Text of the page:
Back to blog

The RoI of developer events

Stijn Schuermans · February 10, 2016

Developers deeply value the community they belong to. With this in mind, real-life events are surely the ultimate, high-touch way to get together. Or are they? Our new report uses data from 3,150+ IoT developers to shed light on the matter.

IoT_DP_illustration

[tweetable]Developers deeply value the community they belong to[/tweetable], and use community resources including open source communities and Q&A sites (such as StackOverflow) every day to find information, stay up to date, and get professional support from their peers on the tools, platforms, and APIs they use.

This is one of the clear conclusions of VisionMobile’s new report on Best Practices for IoT Developer Programs, which explores what IoT developers value most in a developer support program. For this report we surveyed 3,150+ IoT developers from 140+ countries in our 9th edition Developer Economics survey – the largest research to date on IoT developers.

If developers value the sense of community so much, then real-life events are surely the ultimate, high-touch way to get together. In our experience events are often the focal points of developer programs – and a big budget-eater! It’s worth looking closely at which developers attend the different types of events, and which don’t.

In general, events like conferences, seminars, workshops, Meetups, and hackathons are a mid-range source of information for developers. Between 10% and 30% of developers attend them, depending on the type of event and the developer segment. Workshops and conferences are the most popular, each a source of information for 22% of developers, followed by Meetups (18%) and hackathons (16%). In other words, [tweetable]you reach only about a fifth of the developer population with events[/tweetable]. The expectations towards developer programs to organise events are even lower: only 8% of IoT developers consider events to be a key feature of the support program.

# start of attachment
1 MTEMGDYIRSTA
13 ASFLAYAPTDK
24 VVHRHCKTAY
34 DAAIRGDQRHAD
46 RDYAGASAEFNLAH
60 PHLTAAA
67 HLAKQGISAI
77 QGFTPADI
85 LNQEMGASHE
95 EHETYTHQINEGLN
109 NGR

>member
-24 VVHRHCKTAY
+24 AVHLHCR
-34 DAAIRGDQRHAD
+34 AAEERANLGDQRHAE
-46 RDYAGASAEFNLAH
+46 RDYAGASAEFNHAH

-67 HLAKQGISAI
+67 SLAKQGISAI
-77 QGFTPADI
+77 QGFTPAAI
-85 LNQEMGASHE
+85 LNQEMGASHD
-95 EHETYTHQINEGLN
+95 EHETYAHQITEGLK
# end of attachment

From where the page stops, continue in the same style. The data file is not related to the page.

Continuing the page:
tune-events

It is a good practice to tune the events you organise or support to your specific developer audience. For example, developers working on Data Mashups value the formal knowledge transfer offered by seminars, trainings, and workshops (+10 percentage points relative to other developers), and to a lesser extent conferences (+4 pp). In contrast, device makers value the opportunity for playful exploration offered by hackathons (+5 pp).

Similarly events are, by and large, an enterprise affair. Developers working in large organisations are significantly more likely to attend events of any kind. This includes hackathons, which are often considerably less formal events than conferences or seminars.

Events have limited reach and are certainly not the activity with the highest ROI in a developer program. They should be considered carefully before including them in the program mix. This said, they can be a valuable addition when they are centered around PR and networking, i.e. community building, and optimized for the right audience.

In the full report, we look in detail at what Internet of Things developers need and expect from your program, beyond the obvious activity of organising developer events. We show how Internet of Things developers can be an important ingredient in your business model, but also how competition for their attention is fierce. We discuss the best practices in supporting your developer constituency by fiercely attacking friction points and by fostering community. We also discuss how developers prefer to get educated in your technology, what role money and commercial opportunities play, and how you can reach out to developers in an effective way. Our data from 3,150+ developers lays out a roadmap for the creation of a solid developer program, in tune with developer needs. Get it here.